We conducted analyses using SAS Version 9.1.3. The SURVEYFREQ and SURVEYMEANS procedures adjusted for the number of hospitalisations per participant.37 The MAGREE macro determined kappa statistics for major categories; statistical power was insufficient to estimate kappas for subcategories. We compared reports between the two hospitals using the Rao–Scott chi-square test.
Across both hospitals, 2284 incident reports addressed study participants; we evaluated 2228 paper reports because 56 (2.5%) were missing. Subsequent results are weighted for the number of hospitalisations per participant and represent the entire population discharged from the hospitals in 2001: 32 280 patients with 3875 reports.
Overall, at least one contributing factor was evident in 3095 reports (80%). Patient factors (table 1) and system factors (table 2) were each evident in 32% of reports, and agreement about this was moderate to substantial (patient factors intrarater kappa 0.84, interrater 0.72; system factors intrarater 0.62, interrater 0.54). Provider factors (table 3) were evident in 46% of reports, and agreement about this was moderate to substantial (intrarater kappa 0.73, interrater 0.41).38
The taxonomy’s subcategories applied to most reports having patient or system factors. However, subcategories could only be applied to 53% of reports in which provider factors were evident; insufficient detail in the narrative was the explanation for all but one report. The average number of classifiable factors per report was: 0.39 (95% CI 0.36 to 0.42) for patient factors, 0.44 (0.40 to 0.47) for system factors and 0.26 (0.24 to 0.29) for provider factors. Tables list the broadest subcategories.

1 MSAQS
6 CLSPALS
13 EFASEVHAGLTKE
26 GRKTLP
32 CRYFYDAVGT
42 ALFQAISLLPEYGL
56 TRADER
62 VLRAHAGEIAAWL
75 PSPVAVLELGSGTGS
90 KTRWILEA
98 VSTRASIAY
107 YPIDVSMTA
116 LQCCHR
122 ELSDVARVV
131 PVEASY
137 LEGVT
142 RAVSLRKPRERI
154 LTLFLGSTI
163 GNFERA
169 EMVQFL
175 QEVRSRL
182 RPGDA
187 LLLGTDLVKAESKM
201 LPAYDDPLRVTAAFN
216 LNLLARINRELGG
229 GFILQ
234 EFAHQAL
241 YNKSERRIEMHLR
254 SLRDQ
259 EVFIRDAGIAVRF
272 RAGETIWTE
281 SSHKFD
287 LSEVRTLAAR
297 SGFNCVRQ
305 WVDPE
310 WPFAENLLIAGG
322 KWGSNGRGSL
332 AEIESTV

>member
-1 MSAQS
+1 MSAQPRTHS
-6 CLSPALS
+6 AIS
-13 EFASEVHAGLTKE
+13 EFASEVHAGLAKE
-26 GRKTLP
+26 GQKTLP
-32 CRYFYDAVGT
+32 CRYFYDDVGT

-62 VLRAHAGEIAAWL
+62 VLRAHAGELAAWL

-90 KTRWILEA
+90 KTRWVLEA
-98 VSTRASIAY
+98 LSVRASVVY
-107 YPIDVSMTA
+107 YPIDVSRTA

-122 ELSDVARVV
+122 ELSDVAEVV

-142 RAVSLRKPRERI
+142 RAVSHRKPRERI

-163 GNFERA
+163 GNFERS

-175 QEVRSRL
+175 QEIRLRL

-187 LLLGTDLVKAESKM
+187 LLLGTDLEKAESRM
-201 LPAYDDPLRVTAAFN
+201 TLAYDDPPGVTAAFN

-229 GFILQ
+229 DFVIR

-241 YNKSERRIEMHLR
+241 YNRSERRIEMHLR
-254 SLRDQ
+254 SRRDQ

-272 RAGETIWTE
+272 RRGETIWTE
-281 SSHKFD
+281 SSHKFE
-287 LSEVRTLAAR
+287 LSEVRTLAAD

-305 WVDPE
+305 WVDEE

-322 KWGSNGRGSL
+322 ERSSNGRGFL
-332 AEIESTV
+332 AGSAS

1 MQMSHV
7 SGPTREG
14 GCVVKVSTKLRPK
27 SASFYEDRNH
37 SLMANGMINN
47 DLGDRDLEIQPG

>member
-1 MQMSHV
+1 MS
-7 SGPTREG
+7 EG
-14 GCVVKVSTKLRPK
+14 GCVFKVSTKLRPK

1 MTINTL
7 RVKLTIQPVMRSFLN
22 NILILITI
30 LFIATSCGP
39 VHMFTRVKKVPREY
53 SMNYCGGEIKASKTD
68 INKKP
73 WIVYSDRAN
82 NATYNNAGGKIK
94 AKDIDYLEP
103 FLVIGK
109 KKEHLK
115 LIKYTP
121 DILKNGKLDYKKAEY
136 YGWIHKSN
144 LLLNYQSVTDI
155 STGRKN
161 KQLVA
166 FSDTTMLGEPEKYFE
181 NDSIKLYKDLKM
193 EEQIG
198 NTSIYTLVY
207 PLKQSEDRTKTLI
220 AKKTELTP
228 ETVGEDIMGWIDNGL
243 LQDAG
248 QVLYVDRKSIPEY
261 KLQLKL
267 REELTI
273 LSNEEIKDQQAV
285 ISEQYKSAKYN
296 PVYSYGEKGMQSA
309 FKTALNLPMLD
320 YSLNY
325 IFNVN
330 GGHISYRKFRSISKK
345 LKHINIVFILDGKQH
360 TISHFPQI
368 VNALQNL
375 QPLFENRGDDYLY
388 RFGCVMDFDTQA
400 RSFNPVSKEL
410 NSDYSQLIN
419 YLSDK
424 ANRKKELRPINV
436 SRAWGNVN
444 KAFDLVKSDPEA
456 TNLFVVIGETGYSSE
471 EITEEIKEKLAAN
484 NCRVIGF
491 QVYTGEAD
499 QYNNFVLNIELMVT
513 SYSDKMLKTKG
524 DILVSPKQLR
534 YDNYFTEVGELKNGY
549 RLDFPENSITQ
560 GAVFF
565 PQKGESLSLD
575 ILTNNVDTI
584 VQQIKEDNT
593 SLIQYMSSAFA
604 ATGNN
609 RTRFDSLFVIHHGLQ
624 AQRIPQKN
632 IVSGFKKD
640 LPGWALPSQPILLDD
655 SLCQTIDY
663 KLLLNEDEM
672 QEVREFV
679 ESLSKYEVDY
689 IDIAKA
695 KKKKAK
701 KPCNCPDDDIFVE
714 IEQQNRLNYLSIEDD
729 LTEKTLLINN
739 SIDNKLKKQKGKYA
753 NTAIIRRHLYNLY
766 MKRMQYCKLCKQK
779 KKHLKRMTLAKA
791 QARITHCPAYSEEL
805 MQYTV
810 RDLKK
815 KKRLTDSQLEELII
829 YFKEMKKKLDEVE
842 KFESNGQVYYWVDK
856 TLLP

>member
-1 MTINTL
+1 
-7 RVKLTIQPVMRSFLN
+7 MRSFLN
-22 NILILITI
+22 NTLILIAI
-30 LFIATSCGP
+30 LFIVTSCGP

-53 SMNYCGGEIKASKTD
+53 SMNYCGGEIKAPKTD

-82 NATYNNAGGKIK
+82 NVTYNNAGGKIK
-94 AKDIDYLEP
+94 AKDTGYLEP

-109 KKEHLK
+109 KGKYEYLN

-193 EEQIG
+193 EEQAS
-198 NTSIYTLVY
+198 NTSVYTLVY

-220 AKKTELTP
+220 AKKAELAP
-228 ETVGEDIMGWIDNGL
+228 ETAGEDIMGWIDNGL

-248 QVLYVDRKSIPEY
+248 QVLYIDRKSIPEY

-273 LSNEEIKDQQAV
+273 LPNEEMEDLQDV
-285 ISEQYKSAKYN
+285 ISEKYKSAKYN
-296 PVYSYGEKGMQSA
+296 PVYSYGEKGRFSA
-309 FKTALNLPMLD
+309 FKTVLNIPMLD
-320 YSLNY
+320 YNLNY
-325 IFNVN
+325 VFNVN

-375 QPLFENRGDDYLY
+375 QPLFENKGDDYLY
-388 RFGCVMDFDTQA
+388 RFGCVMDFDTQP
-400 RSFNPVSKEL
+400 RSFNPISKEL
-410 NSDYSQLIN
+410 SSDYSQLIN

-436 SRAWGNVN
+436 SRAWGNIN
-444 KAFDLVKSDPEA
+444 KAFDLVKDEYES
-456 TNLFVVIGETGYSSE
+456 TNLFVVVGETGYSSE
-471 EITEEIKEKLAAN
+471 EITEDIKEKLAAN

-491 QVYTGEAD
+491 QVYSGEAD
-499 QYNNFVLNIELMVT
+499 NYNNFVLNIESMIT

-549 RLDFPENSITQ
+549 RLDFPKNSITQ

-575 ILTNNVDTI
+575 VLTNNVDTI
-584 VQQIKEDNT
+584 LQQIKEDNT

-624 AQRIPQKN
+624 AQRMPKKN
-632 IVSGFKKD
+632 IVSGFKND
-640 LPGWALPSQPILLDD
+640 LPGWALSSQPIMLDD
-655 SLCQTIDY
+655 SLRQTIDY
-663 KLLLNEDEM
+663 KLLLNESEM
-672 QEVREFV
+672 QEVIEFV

Differences between the academic and community hospitals were modest: respectively, 29% and 39% of reports described patient factors (p<0.0001, χ2(1) = 22.1025), 33% and 31% described system factors (p = 0.40, χ2(1) = 0.7085), and 43% and 53% described provider factors (p<0.0001, χ2(1) = 19.5651). Respectively, 20% and 34% of provider factors were classifiable (p<0.0001, χ2(1) = 49.8124).
We identified patient, system and provider factors in more than 2000 paper incident reports submitted to established reporting systems in two US hospitals. Although most reports described at least one factor, fewer than half revealed each major type. Further, provider factors (errors, mistakes and violations), when present, were often insufficiently elucidated to apply even the broadest categories in our taxonomy, let alone to formulate recommendations for improving systems of care.